- Using principles such as everything as code is great 80% of the time for everything that is well understood. However, there was a good 20% that the value of automating something needed to be proven by testing a change worked manually first. This 20% gap was later minimised by introducing automated tests as part of building a new cluster that would give us an answer as to if our changes were sane and worked.
- Not all scrum events worked well in this distributed team. Our daily standup ended up in a debugging session more often than not. Although this was useful I feel like we were missing the point in focusing time a bit better. I understand why too; the setting was exactly the same we were on a video call all day to each other. It improved a little bit after one suggestion: to stand up during our phone call. However, I feel like it would have been much easier to have a scrum master to enable us.
- Visualising our workload was something that we had to do using digital tools like wikis and digital kanban boards. However, having physical copies of our social contract and actual boards to write on would have helped massively in actually re-focusing every time we looked around or went for a coffee. Space was something that wouldn’t allow us to do that but I believe that it would bring even better results.
These are the things I would do differently next time.
I would love to push that initial collaboration meeting a few weeks forward. This was the catalyst in actually working better together. It created connections that are so difficult to forge over the phone or video conferencing and a lot of trust.
Product owner involvement was not as high as I expected and delegated to the team. Although this was good as it gave us more power, creating the initial connections to the developers was slow and frustrating. If I were to do this again I would stress even more how important time with the team and the developers would be.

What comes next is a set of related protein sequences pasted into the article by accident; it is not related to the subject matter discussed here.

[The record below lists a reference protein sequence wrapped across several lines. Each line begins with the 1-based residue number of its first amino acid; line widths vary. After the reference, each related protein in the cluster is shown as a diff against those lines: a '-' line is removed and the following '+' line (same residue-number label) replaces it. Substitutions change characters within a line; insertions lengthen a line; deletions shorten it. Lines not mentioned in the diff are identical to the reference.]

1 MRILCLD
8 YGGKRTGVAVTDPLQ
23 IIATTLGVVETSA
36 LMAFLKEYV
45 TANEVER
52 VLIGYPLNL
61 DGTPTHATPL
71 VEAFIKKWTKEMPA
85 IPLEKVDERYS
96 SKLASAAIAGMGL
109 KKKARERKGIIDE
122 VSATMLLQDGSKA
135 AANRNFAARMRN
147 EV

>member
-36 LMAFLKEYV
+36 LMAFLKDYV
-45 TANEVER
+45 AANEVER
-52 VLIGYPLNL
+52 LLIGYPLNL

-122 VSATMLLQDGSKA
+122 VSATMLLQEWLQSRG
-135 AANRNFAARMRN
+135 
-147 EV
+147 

So far, with the practices used above, I’ve seen not only successful deployment and use of OpenShift but a clear shift as to how people talk to each other and want to contribute to this project. Whether it’s a small company, or a global supertanker of an organisation, everyone wants to improve their ways of working. This was keenly felt here. These practices are easy to try but they take discipline and good humour to continue especially in the context of widely distributed teams. I would thoroughly recommend trying them and reporting back on which ones you picked and why.
If you want to learn more about practices used in this blog post visit https://openpracticelibrary.com.
If you are interested in OpenShift and learning more about the technology visit https://docs.openshift.com.
If you are interested in automation around self-created IaaS and OpenShift follow the CASL project. This was used as an upstream OpenShift deployment tool with pre-and post installation hooks and upstream changes were made to ensure the the community would be able to work around the customer’s required changes.
2 thoughts on “OpenShift – From Design and Deploy to Deliver and Transform: Optimising Distributed Teams with Agile Practices”
Attempt6: Public DNS is necessary for OCP 4 IPI. When trying with a private DNS zone (on a bootstrap node that can see the private DNS) the installer fails.